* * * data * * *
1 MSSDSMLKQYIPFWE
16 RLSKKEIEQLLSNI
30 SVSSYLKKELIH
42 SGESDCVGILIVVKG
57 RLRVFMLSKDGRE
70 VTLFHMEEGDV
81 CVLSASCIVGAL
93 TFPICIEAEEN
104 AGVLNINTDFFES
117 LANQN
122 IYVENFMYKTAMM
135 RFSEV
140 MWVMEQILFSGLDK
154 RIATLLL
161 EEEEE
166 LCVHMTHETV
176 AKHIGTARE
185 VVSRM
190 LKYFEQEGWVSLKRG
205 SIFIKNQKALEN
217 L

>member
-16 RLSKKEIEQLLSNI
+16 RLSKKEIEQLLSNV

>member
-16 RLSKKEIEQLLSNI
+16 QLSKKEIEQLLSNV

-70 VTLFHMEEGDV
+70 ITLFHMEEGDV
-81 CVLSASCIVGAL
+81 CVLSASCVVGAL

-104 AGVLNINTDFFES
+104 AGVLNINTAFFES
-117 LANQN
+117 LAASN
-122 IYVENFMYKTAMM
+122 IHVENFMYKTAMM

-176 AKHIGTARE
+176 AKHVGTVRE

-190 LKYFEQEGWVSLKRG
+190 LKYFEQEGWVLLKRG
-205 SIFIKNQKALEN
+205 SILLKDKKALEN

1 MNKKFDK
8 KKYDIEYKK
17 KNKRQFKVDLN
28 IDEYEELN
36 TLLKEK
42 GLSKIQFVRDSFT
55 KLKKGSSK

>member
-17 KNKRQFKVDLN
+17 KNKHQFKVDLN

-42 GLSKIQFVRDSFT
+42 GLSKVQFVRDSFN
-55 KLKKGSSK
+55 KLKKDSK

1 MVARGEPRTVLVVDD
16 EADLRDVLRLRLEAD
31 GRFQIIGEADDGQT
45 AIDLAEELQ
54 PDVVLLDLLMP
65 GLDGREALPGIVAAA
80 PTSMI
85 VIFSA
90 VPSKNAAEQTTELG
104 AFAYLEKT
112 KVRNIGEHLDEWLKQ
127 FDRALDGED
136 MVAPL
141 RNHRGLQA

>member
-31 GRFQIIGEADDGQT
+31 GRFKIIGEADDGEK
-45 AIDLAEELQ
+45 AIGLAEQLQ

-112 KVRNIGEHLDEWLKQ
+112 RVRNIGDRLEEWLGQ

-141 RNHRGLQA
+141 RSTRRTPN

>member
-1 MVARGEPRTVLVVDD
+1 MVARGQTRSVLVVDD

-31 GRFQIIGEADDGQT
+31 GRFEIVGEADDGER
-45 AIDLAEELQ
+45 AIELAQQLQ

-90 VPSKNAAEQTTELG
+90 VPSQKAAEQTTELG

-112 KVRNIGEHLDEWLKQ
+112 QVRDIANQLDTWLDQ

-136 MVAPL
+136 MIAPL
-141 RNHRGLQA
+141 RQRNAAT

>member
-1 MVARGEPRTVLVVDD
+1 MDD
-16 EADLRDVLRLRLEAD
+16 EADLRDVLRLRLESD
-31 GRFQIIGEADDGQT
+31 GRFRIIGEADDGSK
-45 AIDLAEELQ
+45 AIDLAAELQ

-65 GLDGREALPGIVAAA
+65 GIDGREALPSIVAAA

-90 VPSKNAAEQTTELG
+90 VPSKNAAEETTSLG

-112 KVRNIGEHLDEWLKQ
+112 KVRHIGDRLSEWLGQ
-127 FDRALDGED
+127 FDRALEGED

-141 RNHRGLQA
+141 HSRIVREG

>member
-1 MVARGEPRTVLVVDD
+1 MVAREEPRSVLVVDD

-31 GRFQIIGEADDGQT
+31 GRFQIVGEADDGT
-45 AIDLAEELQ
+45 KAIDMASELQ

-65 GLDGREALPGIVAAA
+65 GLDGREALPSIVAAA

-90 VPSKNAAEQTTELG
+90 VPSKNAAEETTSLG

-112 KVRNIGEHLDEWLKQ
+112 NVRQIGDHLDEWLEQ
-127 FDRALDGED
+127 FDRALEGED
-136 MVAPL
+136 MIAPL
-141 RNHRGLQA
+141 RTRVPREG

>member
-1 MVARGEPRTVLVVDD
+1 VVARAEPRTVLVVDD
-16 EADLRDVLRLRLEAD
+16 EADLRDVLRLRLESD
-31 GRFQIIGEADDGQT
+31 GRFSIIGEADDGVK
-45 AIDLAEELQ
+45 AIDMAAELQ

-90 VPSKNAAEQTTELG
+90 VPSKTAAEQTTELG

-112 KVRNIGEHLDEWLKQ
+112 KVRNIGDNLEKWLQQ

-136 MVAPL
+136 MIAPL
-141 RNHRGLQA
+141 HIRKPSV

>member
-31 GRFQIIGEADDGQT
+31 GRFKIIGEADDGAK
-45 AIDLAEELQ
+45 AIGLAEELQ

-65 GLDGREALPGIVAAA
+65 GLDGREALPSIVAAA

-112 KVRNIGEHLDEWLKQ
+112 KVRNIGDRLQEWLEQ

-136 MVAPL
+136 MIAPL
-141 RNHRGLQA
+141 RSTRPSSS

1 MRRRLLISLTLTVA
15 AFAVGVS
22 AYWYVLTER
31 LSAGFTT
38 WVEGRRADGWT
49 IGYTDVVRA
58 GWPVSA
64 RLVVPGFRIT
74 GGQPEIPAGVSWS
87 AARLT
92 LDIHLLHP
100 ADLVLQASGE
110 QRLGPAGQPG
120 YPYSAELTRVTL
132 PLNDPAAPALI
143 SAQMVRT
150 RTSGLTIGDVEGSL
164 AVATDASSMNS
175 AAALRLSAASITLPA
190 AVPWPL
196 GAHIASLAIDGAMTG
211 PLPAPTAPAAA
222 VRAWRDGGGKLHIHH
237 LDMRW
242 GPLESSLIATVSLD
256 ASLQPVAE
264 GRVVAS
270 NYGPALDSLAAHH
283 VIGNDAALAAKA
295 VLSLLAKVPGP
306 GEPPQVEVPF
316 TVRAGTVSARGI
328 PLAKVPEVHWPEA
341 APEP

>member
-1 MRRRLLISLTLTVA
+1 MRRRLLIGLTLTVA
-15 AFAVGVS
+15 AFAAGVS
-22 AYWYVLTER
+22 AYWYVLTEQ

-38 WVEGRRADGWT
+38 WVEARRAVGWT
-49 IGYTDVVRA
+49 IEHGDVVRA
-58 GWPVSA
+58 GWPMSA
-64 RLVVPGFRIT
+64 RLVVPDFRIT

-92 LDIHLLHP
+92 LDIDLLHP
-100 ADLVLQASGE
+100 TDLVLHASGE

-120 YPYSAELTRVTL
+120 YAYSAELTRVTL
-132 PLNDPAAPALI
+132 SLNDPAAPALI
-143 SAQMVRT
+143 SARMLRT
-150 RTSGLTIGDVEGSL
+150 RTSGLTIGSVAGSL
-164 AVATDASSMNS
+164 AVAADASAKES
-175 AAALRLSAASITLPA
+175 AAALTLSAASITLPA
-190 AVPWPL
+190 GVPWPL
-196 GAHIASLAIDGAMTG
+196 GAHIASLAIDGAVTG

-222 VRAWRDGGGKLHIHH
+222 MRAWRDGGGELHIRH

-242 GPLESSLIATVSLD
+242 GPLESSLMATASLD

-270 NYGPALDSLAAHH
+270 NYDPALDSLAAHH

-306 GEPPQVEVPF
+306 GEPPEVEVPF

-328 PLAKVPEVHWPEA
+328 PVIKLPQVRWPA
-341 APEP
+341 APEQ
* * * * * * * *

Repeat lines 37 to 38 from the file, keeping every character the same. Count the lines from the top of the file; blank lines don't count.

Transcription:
+122 IHVENFMYKTAMM

-176 AKHIGTARE